Three Classical Practices
This month of blogging has gone by so quickly. What a joy its been to spend time each day in Foster's book letting the Holy Spirit teach me more about prayer. I feel I need to focus more on these different prayers throughout this next year. I may continue to post on some of the remaining chapters throughout January.
Foster shares three classical practices which are "designed to lead us into the Prayer of Rest." The first is solitude. Foster says that "In solitude we voluntarily abstain from our normal patterns of activity and interaction with people for a time in order to discover that our strength and well-being come from God alone." This can be a difficult task for many of us. In our culture, it is difficult for many to sustain themselves without outside stimulus. We are always doing something, entertained by something, checking FB, watching TV, and any number of other things. When everything goes quiet and there is nothing to do, we get very uneasy in the silence and solitude of the moment. This is why its so hard for us to pray, to rest, and to hear from God. I love how Foster describes this discipline as being "gently pressed into the Holy of Holies, were we are sifted in the stillness." I feel that so deeply. I need to expose my heart, mind, and soul to the sifting process of prayer and the work of the Holy Spirit.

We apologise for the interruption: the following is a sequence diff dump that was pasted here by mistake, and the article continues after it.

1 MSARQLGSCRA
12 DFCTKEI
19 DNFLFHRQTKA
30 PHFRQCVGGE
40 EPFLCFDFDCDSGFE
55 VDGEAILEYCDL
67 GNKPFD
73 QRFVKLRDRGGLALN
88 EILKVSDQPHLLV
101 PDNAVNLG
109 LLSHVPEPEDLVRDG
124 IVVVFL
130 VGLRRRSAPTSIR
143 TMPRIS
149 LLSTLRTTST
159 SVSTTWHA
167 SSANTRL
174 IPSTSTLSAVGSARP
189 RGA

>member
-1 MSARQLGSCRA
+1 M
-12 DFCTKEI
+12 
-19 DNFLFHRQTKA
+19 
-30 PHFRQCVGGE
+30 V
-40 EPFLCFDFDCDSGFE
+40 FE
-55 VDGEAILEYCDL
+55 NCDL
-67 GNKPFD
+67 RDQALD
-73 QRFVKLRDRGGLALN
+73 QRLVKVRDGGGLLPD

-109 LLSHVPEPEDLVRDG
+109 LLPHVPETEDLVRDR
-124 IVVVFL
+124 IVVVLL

The second practice is silencio or the stilling of "creature activities." This is not the silencing of words, but of control of people and situations. Its the ceasing of our striving to make things happen. It can be so hard to rest in a specific situation and not reach out a hand to fix it. This practice teaches us that we don't just rest anxiously, but we wait on the Word of the Lord. We rest in a his voice, we rest in a place of trust and a relational familiarity with who God is and what he's done for us. We have a tendency to rush into situations. Start practicing a holy hesitation. This is a moment where you pause and wait on the Lord to speak first, to give you direction and a word before you jump into something. This is how we develop a lifestyle of resting in the Lord.
The third practice is that of recollection. Foster says that recollection simply means "focus." Again, this is something that must be cultivated in us. In this time of focus we examine the direction of our lives. We seek further clarification of who we are and what our purpose is. Its a good practice to take a private retreat to do this. Foster recommends at least a 24 hour retreat four times a year with the seasons. The only way for us to really learn this prayer of rest is to practice resting in the Lord. He will be faithful to teach us how to find rest in himself.